You forget the most important thing in any business regardless of sector: customers.
Give them what they want (regardless of how silly or selfish the demand) or they will go elsewhere.
With digital content there is another factor to consider. If I feel slighted by a company that I give money to, why would I give them any more when any torrent site can give me a better product, faster, and for free?
Seems that you are the one with the entitlement issues. Customers don't owe you a salary, they don't owe you anything. It is up to you to prove that you are worthy of your salary by making the customer feel good about giving it to you.
Wow...You're complaining about entitlement issues? You're the one advocating stealing a company's product because you feel slighted by them trying to cover the ever-increasing costs of making all that content for their customers. And you wonder why companies are resorting to horrible DRM and day-1 DLC? Just look in the mirror for the real reason companies are reacting this way.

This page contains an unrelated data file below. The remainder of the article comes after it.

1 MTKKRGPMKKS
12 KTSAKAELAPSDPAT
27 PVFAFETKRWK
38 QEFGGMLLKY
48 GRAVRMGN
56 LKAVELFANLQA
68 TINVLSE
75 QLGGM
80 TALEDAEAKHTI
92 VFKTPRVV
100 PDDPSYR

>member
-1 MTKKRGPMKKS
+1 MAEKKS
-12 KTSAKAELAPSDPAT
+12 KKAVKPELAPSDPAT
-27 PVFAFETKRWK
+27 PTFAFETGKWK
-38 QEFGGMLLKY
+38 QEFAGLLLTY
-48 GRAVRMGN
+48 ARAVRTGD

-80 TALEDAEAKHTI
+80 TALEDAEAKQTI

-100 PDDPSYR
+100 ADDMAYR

You're right, this isn't hacking. A real hacker would make all the traffic lights spell "L-o-n-d-o-n-2-0-1-2" in binary lights along every street for some extra subliminal persuasion of the committee and might leave the traffic control system with a better-tuned congestion-control based on Nagle 's algorithm.
As opposed to an Anonymous "hacker," who would just execute a denial-of-service attack on the traffic lights along the committee's route by re-routing a bunch of extra traffic to cause extra congestion and thereby accomplishing no substantial change from normal.
Yes, I just went to the true heart of any Slashdot article: what a "real" hacker is.
Those who can, do; those who can't, write. Those who can't write work for the Bell Labs Record.